Lake Atitlan, Panajachel, Guatemala

Thursday, February 11, 2010

"the seduction that is part 1"

We keep hearing over and over about the short attention span of the reader, that we have to get to the action right away. After all, we aren't writing 19th century Jane Austen or Henry James, where we have the luxury of spending copious chapters describing the character's homes, families, clothing styles, friends, hobbies, mealtime conversation, etc etc. The modern reader won't stand for it. Still, we need to be "properly introduced," as Lynn Price (Behler Blog) says in her post, Have We Been Properly Introduced?

Larry Brooks refers to it as setting up your story, acquainting us with the main character-- where they live, what they do, what their hopes and dreams are. This allows the reader to empathize, to care, and to want to know what comes next. The set up needs to happen before any plot twists, or before the "first Plot Point".

Brooks calls this set up "the seduction that is Part 1." (I love that phrase.) Your intriguing hook in the first few paragraphs captures interest. The set up does the rest, leading readers happily into the first Plot Point which takes them the rest of the way, securely entrenched in the story. Hooray! Mission accomplished!

There are 5 missions to be accomplished in Part 1, the Set-Up. First is the hook. I shared mine last post--thank you for your feedback! Second is introducing your hero.

Here's how I do it in my current WIP. It comprises two chapters:

Marcie McGill goes with all her kids to visit her sister Cindy who lives 2 hours away. They eat dinner and they talk-- about baby Jakob, about Cindy's husband Karl, a school teacher on strike. They interact with each other and with the children. In two chapters, here's what we learn about these two families during the course of this visit (above and beyond the fact that something is wrong with Cindy's baby):

1. That the teacher strike is bitterly adversarial, pitting teachers on strike against those who cross picket lines.

2. That Cindy is conflicted about using food stamps to help get by. She would like to, but Karl's against it. What does Marcie think?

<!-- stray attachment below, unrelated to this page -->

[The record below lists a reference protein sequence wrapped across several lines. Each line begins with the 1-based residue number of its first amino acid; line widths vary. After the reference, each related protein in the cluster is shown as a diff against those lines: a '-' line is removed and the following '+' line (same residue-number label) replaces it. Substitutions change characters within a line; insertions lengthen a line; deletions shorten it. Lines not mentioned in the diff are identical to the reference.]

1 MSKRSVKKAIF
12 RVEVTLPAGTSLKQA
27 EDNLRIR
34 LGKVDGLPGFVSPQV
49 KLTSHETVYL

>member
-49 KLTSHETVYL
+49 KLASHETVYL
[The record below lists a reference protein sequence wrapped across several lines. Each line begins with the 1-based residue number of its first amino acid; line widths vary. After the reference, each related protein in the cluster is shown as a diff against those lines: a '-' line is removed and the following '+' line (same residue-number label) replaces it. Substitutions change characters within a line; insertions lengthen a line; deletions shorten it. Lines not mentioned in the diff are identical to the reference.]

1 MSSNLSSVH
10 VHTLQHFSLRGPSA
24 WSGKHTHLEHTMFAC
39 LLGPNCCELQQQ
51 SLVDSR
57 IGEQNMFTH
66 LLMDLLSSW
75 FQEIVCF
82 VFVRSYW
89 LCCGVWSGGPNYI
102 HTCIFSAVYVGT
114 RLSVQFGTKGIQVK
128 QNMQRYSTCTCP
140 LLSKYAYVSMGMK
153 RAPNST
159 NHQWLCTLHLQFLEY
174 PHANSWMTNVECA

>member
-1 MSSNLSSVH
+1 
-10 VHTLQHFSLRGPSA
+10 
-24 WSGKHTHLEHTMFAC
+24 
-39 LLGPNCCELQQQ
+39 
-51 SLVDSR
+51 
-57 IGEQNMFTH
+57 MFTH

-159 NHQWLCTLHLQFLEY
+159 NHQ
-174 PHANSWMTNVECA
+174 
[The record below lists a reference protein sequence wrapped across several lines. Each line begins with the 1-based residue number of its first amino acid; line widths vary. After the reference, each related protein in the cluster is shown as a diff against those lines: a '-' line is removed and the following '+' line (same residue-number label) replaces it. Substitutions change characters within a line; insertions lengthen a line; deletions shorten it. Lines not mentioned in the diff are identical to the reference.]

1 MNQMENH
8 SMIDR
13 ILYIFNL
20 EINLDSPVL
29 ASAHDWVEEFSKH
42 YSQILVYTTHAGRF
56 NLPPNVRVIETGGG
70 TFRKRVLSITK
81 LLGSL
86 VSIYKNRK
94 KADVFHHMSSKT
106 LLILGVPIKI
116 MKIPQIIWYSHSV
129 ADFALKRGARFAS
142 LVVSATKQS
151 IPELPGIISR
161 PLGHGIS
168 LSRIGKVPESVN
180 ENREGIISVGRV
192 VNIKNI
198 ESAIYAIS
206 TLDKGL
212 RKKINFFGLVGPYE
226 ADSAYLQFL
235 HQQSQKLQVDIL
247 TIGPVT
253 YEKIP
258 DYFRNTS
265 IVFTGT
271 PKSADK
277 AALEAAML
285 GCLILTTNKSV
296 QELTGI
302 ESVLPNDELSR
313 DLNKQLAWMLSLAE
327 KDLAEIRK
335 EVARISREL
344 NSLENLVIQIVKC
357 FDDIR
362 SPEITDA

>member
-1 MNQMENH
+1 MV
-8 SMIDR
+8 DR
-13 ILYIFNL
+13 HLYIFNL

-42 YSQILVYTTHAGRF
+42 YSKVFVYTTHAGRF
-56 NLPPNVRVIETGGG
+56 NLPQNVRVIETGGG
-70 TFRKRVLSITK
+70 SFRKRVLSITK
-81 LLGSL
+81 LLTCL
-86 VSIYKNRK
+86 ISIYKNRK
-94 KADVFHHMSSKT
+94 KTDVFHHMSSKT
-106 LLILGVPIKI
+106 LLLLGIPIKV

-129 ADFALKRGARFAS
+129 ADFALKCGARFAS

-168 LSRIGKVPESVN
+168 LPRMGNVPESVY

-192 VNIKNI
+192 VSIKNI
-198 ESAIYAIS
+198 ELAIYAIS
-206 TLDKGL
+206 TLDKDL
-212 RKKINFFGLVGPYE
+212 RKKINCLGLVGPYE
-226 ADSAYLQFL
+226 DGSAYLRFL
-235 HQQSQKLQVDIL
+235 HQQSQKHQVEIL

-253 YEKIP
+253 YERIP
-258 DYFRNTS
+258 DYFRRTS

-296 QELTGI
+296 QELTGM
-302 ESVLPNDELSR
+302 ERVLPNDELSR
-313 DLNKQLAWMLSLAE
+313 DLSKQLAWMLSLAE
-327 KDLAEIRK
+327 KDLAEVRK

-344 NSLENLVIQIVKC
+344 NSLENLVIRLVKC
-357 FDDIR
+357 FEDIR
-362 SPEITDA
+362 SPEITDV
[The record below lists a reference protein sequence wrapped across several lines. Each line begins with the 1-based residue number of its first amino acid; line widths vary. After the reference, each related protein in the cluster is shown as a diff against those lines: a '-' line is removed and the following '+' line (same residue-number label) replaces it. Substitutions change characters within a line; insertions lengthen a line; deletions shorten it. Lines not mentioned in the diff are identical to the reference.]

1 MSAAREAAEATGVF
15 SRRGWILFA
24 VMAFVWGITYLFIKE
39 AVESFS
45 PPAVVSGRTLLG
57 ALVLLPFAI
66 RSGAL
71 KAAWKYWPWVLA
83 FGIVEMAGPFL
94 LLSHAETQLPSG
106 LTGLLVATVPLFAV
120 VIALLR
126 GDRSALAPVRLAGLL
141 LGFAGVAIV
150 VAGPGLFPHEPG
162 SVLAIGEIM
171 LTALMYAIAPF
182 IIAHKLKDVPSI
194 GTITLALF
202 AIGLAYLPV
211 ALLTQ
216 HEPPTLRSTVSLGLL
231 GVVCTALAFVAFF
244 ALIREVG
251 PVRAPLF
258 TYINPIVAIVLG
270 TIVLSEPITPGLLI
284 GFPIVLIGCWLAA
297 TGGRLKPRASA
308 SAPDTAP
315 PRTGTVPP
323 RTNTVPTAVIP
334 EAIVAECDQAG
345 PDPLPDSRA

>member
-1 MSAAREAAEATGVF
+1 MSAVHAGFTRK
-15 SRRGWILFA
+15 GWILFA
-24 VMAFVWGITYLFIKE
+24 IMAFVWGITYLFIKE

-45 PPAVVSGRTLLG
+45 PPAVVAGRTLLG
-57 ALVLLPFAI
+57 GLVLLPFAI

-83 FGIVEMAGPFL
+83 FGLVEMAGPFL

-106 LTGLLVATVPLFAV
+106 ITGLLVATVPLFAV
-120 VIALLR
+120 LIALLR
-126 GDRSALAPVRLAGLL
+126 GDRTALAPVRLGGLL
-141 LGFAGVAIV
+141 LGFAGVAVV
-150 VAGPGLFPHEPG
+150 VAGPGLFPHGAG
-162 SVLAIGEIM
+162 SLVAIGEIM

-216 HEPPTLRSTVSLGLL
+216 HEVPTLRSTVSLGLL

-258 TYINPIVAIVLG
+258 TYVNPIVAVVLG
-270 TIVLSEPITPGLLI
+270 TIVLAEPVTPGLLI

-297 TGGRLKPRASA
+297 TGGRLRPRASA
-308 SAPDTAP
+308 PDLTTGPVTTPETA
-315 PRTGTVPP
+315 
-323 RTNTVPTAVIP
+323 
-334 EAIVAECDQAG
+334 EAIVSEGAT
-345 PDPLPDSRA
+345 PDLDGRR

3. That the McGill family has no tv in their home, because Marcie wants her kids to read and be creative instead of watching tv, but her children figure out ways to learn about their favorite shows regardless.

4. That Elizabeth McGill, the 10-year-old daughter, hates compliments because she feels singled out. "Nobody tells the boys they have pretty eyes and a pouty mouth! I hate it!"

5. That Cindy doesn't like where they live and wants to move back to Jacksonville near Marcie.

6. That Cindy had problems nursing her two-year-old when he was an infant and, due to La Leche League counsel, refused to give him formula thus almost starving him.

7. That while Cindy and Karl have serious problems to contend with, Marcie and Shawn on the other hand, are doing quite well.

These are a few of the issues, elements and background revealed in my first two chapters. Is it enough to engage the reader in the lives of these two sisters? Is it enough to keep reading on to Chapters 3 and 4 and beyond? Let's hope so. Next post-- Illuminating What is at Stake.

How do you handle set up? How do you like to introduce your characters? I prefer dialogue, because it's more engaging than blocks of explanatory paragraphs.

What techniques of set up and introduction of characters do you like to use in writing, or enjoy seeing in the books you read?


  1. I connect with a character when I recognize something about them. It can be the way they feel or react, but something about it makes me think, "Exactly! I know exactly what that's like." (In more extreme situations, they behave in a way that I think or hope I might behave.)

    That's typically what makes me care about a character.

  2. OH! I just read your previous post too. Yay! Karen! You're applying the structure! I'm trying to with my WIP but am most impressed with your discussion!